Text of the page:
“No, no,” said Holmes quietly. “We’d like to know your real name please.”
The stranger’s face changed from white to red.
“Very well. My real name is James Ryder,” he said.
“Well, well, well,” said Holmes. “Assistant Manager of the Cosmopolitan Hotel. Now let’s get into the cab and go home. Then I can tell you everything you want to know.” So we got into the cab and went home. Ryder looked excited but said nothing. Holmes didn’t speak at all in the cab.
6 One or two questions
When we arrived at 221B Baker Street, we got out of the cab and went in. Back in his sitting room, Holmes spoke at last.
“Please sit down, Mr Ryder. Now, where were we? Ah, yes. You want to know what happened to those twenty-four geese. Or perhaps, what happened to one of those geese?You are interested in only one bird, I think. A white goose with a black tail.”
“Oh, sir,” Ryder said excitedly. “Where did that bird go to?”
“It came here. And it was a most interesting bird. We found something in it after it died. The most wonderful thing. Here it is.”
Our visitor stood up weakly. Holmes opened his safe and took out the blue diamond. In his hand it was cold and beautiful. Ryder looked at the jewel but said nothing.
Holmes spoke for him. “We know it was you, Ryder,” he said. “Sit down and have a drink. You look very weak.”
I gave Ryder a drink. He sat down and drank it quickly and looked at Holmes. I saw he was afraid.
“You don’t need to tell me much,” said Holmes, “I know nearly everything about the case. But I have one or two questions to ask. How did you hear of the Countess of Morcar’s blue diamond?”
“Catherine Cusack, her maid, told me,” said Ryder.
“I see,” Holmes went on. “So you and Cusack wanted to get the diamond and sell it for lots of money. You asked John Horner to come and repair the window in the room because you knew of his time in prison. When he left, you took the diamond from the Countess’s jewel box. Then you called the police. They came at once. Because of Horner’s time in prison they believed he was the thief. It was all very easy. Then …”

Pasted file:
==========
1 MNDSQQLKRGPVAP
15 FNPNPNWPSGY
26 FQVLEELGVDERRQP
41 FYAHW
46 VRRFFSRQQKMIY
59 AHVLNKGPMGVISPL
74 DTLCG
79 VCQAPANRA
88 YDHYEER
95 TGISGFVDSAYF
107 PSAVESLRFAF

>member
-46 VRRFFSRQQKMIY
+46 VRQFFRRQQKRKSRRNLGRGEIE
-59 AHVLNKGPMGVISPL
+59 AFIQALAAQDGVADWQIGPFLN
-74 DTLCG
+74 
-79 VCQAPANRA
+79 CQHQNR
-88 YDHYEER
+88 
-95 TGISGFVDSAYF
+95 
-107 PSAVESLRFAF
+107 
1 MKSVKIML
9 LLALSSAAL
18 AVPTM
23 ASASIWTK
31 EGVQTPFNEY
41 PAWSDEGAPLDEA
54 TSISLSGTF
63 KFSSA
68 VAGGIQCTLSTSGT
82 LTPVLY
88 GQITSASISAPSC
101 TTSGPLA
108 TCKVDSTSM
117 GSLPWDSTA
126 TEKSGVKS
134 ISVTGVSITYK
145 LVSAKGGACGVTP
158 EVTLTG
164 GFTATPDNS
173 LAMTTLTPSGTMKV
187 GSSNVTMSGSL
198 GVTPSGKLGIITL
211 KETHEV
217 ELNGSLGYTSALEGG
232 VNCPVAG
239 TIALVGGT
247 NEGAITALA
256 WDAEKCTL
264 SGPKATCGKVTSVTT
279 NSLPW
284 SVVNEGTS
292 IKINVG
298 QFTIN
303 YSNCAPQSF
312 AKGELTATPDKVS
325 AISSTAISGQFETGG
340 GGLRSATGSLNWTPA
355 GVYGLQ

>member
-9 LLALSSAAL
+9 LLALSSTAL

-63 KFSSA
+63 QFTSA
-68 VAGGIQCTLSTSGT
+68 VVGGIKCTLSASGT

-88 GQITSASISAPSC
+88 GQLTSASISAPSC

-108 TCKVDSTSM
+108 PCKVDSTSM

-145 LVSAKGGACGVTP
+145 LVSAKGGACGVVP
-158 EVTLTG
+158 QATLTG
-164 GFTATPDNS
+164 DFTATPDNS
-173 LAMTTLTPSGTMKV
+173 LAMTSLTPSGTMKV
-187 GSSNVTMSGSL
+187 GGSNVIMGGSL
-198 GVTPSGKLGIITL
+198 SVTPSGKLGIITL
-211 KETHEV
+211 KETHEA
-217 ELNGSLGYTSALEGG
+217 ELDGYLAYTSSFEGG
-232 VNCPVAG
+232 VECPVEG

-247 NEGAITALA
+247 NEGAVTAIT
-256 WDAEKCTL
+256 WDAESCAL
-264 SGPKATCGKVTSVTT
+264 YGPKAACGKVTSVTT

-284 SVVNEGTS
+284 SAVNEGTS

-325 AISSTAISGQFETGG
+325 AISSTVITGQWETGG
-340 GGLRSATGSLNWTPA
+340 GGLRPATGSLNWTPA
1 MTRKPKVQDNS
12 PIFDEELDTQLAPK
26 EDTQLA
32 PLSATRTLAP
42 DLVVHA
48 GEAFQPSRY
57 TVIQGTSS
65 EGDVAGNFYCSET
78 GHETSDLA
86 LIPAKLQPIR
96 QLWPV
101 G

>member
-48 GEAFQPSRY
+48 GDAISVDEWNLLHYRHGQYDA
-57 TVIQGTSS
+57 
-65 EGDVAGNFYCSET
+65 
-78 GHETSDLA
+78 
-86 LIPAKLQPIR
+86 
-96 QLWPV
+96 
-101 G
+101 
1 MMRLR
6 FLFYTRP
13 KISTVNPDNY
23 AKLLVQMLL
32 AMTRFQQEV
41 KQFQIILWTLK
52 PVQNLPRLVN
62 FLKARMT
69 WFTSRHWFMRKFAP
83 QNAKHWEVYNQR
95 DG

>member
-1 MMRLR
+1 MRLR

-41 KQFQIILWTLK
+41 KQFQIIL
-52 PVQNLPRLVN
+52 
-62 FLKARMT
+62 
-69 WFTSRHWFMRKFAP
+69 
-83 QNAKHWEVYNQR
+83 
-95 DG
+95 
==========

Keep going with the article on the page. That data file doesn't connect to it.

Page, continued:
“Oh, please, please!” cried Ryder, now on the floor at Holmes’s feet. “Think of my father! Think of my mother! I never did anything wrong before. I’m never going to do it again. Please don’t tell the police. I don’t want to go to prison.”
“Sit down in your chair!” said Holmes coldly. “You’re crying now, but did you feel sorry for young Horner? He knew nothing of this crime. But the police believed he was a diamond thief, and so he went to court and he is now going to prison – all because of you.”
“I can leave the country, Mr Holmes. Then, when I don’t go to court, Horner can leave prison.”
“We can see about that later!” said Holmes. “But now please tell me, Mr Ryder. How did the diamond get from the hotel into a goose? And how did the goose get into a shop? And please tell the truth.”
When the police arrested Horner, I left the hotel with the diamond in my pocket. I didn’t want to stay at the Cosmopolitan, not with the police everywhere, looking at everything, so I went to my sister’s house in South London. She lives in Brixton Road with her husband, Mr Oakshott. I saw lots of police officers on my way there and when I got to Brixton Road I was very afraid.
“What’s the matter?” my sister asked.